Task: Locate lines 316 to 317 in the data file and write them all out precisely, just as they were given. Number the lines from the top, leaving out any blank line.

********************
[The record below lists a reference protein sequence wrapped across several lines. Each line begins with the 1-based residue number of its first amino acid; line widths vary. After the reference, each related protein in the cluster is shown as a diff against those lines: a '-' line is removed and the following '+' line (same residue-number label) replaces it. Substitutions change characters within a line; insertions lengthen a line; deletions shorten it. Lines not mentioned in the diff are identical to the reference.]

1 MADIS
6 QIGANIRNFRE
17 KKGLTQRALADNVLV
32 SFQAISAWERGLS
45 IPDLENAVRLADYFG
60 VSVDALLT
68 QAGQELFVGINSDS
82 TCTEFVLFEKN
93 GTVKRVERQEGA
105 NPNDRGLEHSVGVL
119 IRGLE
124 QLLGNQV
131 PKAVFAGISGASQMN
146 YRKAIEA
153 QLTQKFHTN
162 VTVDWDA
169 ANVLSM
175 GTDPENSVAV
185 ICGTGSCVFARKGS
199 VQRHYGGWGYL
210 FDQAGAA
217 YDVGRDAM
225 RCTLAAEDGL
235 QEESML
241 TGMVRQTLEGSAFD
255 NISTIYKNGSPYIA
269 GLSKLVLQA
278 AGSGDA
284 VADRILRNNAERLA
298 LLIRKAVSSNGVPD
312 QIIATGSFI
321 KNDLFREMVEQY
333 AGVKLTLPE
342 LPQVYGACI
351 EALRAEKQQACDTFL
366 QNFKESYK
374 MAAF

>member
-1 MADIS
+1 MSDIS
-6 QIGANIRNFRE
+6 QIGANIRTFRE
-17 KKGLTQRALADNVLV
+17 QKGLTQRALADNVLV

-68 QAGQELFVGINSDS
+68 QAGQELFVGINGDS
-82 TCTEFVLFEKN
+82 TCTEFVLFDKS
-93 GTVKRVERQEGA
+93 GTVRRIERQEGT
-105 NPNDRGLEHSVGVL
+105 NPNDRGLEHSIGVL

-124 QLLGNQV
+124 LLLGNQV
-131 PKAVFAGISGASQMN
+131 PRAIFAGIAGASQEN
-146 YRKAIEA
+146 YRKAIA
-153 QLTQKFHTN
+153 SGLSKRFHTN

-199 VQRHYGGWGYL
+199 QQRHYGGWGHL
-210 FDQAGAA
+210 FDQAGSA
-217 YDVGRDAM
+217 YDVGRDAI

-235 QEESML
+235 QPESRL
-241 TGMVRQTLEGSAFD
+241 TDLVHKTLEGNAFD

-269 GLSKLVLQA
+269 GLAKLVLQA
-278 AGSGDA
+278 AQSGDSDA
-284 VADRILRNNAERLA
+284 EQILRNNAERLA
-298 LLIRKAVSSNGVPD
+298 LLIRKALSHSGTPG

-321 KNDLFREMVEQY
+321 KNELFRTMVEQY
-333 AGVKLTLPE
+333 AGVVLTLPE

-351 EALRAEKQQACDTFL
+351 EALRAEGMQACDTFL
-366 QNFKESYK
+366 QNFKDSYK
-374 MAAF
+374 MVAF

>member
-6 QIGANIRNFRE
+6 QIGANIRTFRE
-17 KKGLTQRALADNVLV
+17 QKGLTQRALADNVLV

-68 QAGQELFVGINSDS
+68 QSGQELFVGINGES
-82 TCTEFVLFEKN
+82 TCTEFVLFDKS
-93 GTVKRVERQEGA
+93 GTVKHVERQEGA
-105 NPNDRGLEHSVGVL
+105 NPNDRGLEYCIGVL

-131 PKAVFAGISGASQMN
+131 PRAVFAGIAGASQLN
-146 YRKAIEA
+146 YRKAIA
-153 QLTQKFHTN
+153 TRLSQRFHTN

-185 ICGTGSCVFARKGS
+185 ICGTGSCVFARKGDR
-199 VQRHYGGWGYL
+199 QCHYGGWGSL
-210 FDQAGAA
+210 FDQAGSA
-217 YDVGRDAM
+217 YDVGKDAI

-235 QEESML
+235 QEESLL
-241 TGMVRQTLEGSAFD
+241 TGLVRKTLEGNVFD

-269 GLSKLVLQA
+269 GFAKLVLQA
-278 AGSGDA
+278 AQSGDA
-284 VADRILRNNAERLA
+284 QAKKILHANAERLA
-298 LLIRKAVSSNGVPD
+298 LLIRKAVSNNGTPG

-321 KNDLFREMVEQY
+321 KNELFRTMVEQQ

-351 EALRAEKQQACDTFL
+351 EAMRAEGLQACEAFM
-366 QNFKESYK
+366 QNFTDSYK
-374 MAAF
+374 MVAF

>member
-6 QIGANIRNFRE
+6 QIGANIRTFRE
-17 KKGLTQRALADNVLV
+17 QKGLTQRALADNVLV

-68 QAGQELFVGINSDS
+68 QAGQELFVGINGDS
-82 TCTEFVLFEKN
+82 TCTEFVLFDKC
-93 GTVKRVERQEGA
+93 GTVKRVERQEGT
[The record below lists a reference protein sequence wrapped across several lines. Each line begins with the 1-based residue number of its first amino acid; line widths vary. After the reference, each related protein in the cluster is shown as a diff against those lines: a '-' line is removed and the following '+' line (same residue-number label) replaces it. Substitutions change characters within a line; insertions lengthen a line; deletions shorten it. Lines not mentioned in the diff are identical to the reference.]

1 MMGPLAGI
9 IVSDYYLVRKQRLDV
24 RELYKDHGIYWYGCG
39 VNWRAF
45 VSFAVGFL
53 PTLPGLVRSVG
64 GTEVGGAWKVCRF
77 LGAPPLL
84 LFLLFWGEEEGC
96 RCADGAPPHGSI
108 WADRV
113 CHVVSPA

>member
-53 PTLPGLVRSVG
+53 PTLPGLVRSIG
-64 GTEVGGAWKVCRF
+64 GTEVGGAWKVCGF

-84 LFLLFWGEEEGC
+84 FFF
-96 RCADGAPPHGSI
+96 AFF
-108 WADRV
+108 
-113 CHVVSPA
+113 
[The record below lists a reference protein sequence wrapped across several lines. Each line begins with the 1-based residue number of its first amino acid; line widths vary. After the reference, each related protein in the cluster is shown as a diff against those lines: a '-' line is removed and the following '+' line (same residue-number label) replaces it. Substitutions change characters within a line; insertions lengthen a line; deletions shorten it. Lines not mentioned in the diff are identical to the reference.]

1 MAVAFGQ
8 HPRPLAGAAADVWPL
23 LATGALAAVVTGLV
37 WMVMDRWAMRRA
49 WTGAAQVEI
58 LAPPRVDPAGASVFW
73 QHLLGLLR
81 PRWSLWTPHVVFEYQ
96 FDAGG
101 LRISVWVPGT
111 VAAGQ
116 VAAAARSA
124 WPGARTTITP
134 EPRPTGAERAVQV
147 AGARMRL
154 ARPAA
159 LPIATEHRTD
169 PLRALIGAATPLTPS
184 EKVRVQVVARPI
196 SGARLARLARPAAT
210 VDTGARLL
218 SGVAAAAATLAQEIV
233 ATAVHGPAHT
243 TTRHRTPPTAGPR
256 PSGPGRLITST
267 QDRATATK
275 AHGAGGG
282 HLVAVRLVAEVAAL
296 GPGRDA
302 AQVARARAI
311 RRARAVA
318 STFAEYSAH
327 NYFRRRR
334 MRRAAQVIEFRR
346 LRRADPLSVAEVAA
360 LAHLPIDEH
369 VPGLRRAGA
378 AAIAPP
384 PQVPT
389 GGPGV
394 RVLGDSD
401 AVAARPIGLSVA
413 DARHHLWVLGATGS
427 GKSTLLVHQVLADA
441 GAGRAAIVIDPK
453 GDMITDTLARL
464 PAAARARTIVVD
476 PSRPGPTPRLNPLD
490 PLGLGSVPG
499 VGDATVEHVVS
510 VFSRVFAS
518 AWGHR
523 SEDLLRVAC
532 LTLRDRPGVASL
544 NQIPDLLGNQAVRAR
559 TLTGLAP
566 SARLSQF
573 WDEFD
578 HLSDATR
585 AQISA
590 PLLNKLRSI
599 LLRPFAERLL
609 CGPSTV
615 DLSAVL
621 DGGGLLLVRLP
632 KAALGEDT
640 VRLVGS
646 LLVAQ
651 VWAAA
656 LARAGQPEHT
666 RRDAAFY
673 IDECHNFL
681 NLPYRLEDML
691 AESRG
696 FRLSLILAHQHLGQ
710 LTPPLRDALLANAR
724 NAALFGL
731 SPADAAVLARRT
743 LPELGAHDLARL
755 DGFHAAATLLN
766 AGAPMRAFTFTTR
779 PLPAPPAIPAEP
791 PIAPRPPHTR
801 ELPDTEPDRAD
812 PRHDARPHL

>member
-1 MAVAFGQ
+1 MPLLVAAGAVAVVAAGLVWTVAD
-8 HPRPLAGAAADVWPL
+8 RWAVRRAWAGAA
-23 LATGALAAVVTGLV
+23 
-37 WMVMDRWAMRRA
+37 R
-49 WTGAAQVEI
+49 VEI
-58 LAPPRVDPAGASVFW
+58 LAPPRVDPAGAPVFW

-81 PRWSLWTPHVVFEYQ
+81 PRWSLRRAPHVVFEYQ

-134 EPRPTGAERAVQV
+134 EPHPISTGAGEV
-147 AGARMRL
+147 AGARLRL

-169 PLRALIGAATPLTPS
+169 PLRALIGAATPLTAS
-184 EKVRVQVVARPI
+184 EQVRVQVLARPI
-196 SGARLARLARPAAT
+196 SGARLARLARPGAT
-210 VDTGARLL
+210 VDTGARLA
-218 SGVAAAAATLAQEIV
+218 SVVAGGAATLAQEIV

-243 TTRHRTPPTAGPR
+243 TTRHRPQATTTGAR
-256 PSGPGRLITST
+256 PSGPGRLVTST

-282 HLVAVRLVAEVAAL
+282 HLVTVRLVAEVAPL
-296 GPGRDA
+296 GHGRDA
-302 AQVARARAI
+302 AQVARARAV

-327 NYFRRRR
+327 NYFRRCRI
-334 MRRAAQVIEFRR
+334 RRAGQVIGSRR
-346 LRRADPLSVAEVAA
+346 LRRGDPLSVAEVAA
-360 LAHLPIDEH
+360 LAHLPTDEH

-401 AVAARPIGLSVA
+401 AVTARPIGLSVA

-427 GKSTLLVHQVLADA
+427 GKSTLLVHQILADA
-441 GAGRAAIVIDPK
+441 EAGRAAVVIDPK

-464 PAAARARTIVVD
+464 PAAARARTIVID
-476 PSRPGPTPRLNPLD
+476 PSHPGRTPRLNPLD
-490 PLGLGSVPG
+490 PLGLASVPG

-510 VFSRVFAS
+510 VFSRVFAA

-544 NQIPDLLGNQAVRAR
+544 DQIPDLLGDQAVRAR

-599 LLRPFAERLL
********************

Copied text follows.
+476 PSHPGRTPRLNPLD
-490 PLGLGSVPG